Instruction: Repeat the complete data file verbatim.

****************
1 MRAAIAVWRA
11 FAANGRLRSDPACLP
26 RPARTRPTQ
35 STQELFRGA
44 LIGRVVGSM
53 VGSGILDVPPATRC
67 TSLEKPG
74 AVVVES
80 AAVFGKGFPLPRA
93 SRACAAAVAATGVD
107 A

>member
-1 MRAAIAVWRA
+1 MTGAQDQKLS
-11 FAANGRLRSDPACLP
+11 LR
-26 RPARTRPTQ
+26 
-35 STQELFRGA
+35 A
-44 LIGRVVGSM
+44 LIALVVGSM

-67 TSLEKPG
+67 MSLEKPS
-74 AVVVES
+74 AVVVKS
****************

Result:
1 MRAAIAVWRA
11 FAANGRLRSDPACLP
26 RPARTRPTQ
35 STQELFRGA
44 LIGRVVGSM
53 VGSGILDVPPATRC
67 TSLEKPG
74 AVVVES
80 AAVFGKGFPLPRA
93 SRACAAAVAATGVD
107 A

>member
-1 MRAAIAVWRA
+1 MTGAQDQKLS
-11 FAANGRLRSDPACLP
+11 LR
-26 RPARTRPTQ
+26 
-35 STQELFRGA
+35 A
-44 LIGRVVGSM
+44 LIALVVGSM

-67 TSLEKPG
+67 MSLEKPS
-74 AVVVES
+74 AVVVKS